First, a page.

Rose-breasted Grosbeak (Pheucticus ludovicianus)

Rose-breasted Grosbeak

[order] PASSERIFORMES | [family] Cardinalidae | [latin] Pheucticus ludovicianus | [UK] Rose-breasted Grosbeak | [FR] Gros-bec de Louisiane | [DE] Rosenbrust-Kernknacker | [ES] Picogrueso pechirrosado | [NL] Roodborstkardinaal

Subspecies

Monotypic species

Physical charateristics

Head and body similar in size to Corn Bunting but bill even larger and square-ended tail longer; at least 20% larger than medium-sized rosefinches (Carpodacus). Rather large, stout-billed, and quite long-tailed Nearctic passerine, with colourful underwing and double white wing-bar common to all plumages. Breeding male black and white, with rose-pink breast and underwing. Female and immature recall Carpodacus finch but have more strongly striped head including pale crown-centre, more heavily marked breast, pink (male) and yellow (female) underwing, and proportionately larger and paler bill.

Listen to the sound of Rose-breasted Grosbeak

[audio:http://www.aviflevoland.nl/sounddb/R/Rose-breasted Grosbeak.mp3]

Copyright remark: Most sounds derived from xeno-canto

wingspan min.: 30 cm wingspan max.: 32 cm
size min.: 18 cm size max.: 21 cm
incubation min.: 13 days incubation max.: 14 days
fledging min.: 9 days fledging max.: 14 days
broods: 1   eggs min.: 3  
      eggs max.: 6  

Range

North America : East, Southeast

Habitat

Breeds in temperate Nearctic wooded lowlands, deciduous or mixed, strongly favouring edges between stands of large tall trees and thickets of tall shrubs, especially where an opening is made by a stream, pond, or marsh. Also in parks, on wooded farmland, and even in villages and large gardens which provide required edge effect. Winters in South America in open rain and cloud forest, rarely below 1000 m, and in secondary growth, brush, and cultivated land, especially near streams.

Reproduction

A monogamous and a solitary nester. The male and female rub bills to display affection during courtship. Incubation of 13-14 days by both sexes. The 1-2 broods per year of altricial young are brooded and fed by both sexes, and stay in the nest for 9-12 days. The male may tend the young while the female begins her second brood.

Feeding habits

It forages in trees, shrubs, and on the ground and eats seeds, insects, caterpillars, tree flowers, fruits, and berries.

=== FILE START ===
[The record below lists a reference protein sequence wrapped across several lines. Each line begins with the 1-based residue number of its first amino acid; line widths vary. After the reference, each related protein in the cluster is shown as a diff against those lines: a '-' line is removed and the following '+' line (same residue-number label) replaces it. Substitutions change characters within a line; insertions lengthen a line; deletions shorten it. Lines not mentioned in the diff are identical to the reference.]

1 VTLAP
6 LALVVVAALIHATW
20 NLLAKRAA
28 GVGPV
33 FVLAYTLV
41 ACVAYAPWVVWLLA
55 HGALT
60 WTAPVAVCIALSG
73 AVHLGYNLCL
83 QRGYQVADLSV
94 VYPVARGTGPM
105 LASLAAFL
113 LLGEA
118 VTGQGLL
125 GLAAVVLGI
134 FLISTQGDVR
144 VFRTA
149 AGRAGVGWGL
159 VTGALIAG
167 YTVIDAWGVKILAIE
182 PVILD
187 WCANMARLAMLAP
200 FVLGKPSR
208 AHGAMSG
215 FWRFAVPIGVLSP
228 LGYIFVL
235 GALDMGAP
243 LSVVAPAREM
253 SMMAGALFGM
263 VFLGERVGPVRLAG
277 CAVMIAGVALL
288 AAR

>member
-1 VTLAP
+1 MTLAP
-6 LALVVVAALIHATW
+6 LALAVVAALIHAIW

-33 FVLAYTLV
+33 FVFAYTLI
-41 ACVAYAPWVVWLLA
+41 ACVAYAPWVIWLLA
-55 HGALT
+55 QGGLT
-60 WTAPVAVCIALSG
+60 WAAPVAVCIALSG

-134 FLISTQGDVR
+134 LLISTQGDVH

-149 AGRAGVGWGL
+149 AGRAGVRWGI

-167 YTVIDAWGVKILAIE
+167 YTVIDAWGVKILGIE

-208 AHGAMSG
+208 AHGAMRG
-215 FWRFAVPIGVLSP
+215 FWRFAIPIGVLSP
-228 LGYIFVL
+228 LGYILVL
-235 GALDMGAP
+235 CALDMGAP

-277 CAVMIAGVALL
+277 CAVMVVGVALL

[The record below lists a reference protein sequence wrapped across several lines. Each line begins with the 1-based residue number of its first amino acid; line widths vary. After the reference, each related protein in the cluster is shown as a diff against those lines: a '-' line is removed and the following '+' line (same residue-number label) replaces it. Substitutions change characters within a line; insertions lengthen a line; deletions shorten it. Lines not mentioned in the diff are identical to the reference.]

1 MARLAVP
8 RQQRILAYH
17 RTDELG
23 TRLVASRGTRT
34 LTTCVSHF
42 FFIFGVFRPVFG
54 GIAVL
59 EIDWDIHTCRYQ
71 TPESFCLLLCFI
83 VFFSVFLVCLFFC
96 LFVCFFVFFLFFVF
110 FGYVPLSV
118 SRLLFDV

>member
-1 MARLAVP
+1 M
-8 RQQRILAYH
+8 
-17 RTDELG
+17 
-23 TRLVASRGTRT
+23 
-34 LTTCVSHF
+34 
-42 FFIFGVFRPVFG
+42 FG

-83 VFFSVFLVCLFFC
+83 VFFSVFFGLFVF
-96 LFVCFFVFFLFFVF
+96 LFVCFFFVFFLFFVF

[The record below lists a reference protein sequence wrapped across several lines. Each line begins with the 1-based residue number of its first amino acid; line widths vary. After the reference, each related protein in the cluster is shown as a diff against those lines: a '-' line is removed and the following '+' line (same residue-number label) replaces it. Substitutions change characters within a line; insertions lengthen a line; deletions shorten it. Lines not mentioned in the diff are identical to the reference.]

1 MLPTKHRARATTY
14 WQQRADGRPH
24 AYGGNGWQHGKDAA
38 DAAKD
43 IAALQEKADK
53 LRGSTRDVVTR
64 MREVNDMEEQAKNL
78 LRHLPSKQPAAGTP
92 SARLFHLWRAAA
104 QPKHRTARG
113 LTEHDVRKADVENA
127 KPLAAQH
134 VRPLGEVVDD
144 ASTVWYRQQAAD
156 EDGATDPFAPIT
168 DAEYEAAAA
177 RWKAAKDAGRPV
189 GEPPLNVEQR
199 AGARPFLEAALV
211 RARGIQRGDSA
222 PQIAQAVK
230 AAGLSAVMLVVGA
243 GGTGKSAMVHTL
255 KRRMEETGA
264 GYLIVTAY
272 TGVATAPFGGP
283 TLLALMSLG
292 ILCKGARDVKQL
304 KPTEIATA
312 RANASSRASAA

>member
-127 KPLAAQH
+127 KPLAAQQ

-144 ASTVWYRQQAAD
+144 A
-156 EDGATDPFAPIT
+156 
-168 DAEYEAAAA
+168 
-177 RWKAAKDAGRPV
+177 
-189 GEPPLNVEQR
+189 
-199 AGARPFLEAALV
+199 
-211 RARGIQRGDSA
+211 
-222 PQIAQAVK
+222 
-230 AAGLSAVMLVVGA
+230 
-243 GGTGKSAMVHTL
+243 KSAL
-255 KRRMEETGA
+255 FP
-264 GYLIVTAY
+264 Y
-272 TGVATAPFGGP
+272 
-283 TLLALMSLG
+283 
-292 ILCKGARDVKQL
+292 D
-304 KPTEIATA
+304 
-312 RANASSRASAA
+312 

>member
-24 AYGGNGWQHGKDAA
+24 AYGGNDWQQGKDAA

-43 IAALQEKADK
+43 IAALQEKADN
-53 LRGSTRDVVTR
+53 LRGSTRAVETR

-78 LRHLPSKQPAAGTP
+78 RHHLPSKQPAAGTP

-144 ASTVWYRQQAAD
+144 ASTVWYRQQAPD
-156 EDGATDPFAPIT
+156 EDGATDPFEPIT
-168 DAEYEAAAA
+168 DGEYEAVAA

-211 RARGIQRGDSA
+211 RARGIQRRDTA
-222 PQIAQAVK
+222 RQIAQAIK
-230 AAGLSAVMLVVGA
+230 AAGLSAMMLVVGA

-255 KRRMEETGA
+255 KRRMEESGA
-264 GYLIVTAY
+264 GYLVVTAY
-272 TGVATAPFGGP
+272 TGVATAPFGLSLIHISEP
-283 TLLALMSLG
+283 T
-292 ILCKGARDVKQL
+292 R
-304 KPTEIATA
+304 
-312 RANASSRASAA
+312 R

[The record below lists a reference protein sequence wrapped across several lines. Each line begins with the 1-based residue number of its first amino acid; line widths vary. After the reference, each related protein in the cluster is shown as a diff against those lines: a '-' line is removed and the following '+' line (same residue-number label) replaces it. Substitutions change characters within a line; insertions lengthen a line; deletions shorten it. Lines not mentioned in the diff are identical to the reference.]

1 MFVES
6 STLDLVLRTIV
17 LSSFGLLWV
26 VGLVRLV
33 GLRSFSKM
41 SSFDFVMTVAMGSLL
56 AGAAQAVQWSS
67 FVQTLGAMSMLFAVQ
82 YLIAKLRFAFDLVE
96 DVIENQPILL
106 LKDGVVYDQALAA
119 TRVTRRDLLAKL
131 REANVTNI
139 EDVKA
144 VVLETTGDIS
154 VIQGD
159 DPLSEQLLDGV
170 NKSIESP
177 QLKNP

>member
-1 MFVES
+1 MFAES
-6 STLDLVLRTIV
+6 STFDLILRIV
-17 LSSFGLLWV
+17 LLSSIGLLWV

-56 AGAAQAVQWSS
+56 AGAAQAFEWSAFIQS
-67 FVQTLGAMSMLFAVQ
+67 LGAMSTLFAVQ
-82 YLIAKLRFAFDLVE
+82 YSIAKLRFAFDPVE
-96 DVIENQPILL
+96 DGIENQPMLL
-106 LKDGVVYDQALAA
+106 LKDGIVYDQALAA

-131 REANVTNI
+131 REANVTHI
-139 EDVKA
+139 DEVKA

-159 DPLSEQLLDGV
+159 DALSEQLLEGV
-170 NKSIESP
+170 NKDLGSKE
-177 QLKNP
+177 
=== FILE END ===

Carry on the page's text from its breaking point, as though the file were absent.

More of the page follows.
Conservation

This species has an extremely large range, and hence does not approach the thresholds for Vulnerable under the range size criterion (Extent of Occurrence <20,000 km2 combined with a declining or fluctuating range size, habitat extent/quality, or population size and a small number of locations or severe fragmentation). Despite the fact that the population trend appears to be decreasing, the decline is not believed to be sufficiently rapid to approach the thresholds for Vulnerable under the population trend criterion (>30% decline over ten years or three generations). The population size is extremely large, and hence does not approach the thresholds for Vulnerable under the population size criterion (<10,000 mature individuals with a continuing decline estimated to be >10% in ten years or three generations, or with a specified population structure). For these reasons the species is evaluated as Least Concern.
Breeds in North America from north-east British Columbia and southern Mackenzie east across southern Canada to Nova Scotia, south to eastern North Dakota, eastern Kansas, southern Missouri, eastern Tennessee, and Maryland.
Accidental. Britain, Channel Islands, Ireland, France (Ouessant), Norway, Spain, Malta, Yugoslavia.
Rose-breasted Grosbeak status Least Concern

Migration

Migrant. Winters from central Mexico south to Ecuador, Colombia, and Venezuela. Peak movement early to mid-September in northernmost states, mid- to late September in mid-latitudes, and October near Gulf of Mexico coast. Few birds reach winter range before late September, with most arrivals mid-October to December. In spring, peak migration starts mid- or late April in southern states, reaching southern Canada by mid-May.
Rare autumn vagrant to west Palearctic. 24 records from Britain and Ireland up to 1995, chiefly October; all concerned immature individuals.

Distribution map

Rose-breasted Grosbeak distribution range map

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